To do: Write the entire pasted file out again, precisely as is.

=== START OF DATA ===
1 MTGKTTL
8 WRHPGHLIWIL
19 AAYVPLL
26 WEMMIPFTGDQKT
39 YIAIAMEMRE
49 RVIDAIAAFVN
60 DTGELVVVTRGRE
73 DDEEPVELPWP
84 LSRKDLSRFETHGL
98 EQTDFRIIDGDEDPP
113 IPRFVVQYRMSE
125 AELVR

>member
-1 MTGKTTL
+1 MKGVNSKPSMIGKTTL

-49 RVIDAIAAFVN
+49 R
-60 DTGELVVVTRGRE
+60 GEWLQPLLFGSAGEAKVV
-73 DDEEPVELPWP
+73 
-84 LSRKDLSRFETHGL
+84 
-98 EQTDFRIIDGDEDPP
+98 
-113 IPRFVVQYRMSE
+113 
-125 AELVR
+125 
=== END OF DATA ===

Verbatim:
1 MTGKTTL
8 WRHPGHLIWIL
19 AAYVPLL
26 WEMMIPFTGDQKT
39 YIAIAMEMRE
49 RVIDAIAAFVN
60 DTGELVVVTRGRE
73 DDEEPVELPWP
84 LSRKDLSRFETHGL
98 EQTDFRIIDGDEDPP
113 IPRFVVQYRMSE
125 AELVR

>member
-1 MTGKTTL
+1 MKGVNSKPSMIGKTTL

-49 RVIDAIAAFVN
+49 R
-60 DTGELVVVTRGRE
+60 GEWLQPLLFGSAGEAKVV
-73 DDEEPVELPWP
+73 
-84 LSRKDLSRFETHGL
+84 
-98 EQTDFRIIDGDEDPP
+98 
-113 IPRFVVQYRMSE
+113 
-125 AELVR
+125 